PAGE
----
UNIONDALE, N.Y. (CBSNewYork) -- A lot of New York hockey fans were psyched on Wednesday. The Islanders are set to open their first-round playoff series against the Pittsburgh Penguins at Nassau Coliseum.
It marks the first time the Isles have home-ice advantage in a postseason series since 1988.
CBS2's Steve Overmyer got caught up in the madness off Hempstead Turnpike, where the grills were going and the beverages were flowing early.
The fans started packing the parking lot around lunchtime. Puck drop is scheduled for 7:30 p.m.
"Absolutely, this is what it's about," fan Alex Kline said. "We love home-ice advantage. We're here to take down the Penguins. We're gonna win this series and we're gonna get back on top."
The NHL threw a bone to Long Island fans weeks before the end of the regular season when it announced home games during the first round of the playoffs, if the Islanders made it, would be played at Nassau Coliseum, the team's original home for 43 years until it moved to Brooklyn's Barclays Center following the 2014-15 season.
Web Extra: Playoff hockey is heading back to Long Island:
The Isles split the home dates during the 2018-19 regular season between the two arenas and likely will continue to do so in advance of the completion of the proposed new arena at Belmont Park, which is scheduled to open in time for the 2021-22 season.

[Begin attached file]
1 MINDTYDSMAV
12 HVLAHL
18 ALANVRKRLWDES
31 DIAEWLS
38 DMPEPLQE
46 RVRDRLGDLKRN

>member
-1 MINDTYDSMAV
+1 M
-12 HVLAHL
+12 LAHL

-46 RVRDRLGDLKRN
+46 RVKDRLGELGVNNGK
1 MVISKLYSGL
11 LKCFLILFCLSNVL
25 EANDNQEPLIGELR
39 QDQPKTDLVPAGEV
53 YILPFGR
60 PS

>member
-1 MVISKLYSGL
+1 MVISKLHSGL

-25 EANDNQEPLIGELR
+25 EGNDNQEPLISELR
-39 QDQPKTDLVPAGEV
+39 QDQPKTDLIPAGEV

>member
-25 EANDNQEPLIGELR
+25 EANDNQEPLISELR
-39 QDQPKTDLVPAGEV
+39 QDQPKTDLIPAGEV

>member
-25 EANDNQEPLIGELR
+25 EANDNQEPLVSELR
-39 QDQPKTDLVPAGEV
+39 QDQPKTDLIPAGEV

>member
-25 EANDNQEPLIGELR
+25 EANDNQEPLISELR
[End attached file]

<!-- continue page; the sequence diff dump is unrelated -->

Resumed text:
Should the Isles advance out of the first round, all subsequent home games will be played in Brooklyn.
Islanders fans have made it clear time and again their preference is to see their team play at the Coliseum, and Wednesday was no exception, in part because of the tailgating. Barclays Center does not offer a parking lot for that time-honored tradition.
"There's nothing like tailgating. This is like the best thing there is," season ticket holder Blaine Aronovitch said. "You come hear, you hang out with people. You got some good food, you drink. There's nothing like tailgating. It's awesome. This is it."
The Islanders are coming off a regular season that defied belief, considering their best player and captain, John Tavares, left for the Toronto Maple Leafs in free agency last summer and nearly every NHL pundit across the continent picked this team to miss the playoffs, with some figuring New York was best suited for the basement of the Metropolitan Division.
But then new general manager Lou Lamoriello and head coach Barry Trotz, who won the Stanley Cup last season with the Washington Capitals, did their thing, constructing a team that relies on defense first and strong goaltending. Mix in some young, talented offensive players and an us-against-the-world mentality and the Isles went on to shock the NHL by finishing with 103 points, the most they have amassed in a season since 1983-84, which featured the last of five consecutive trips to the Stanley Cup Final, a run that ended with four championships.
"We got new management in here and a great coach now. It's just the beginning," another fan said. "And wait until the offseason."
Overmyer was then serenaded by the all-too-familiar "Let's Go Islanders!" chant, with Kline adding, "The roof is going to blow off!"
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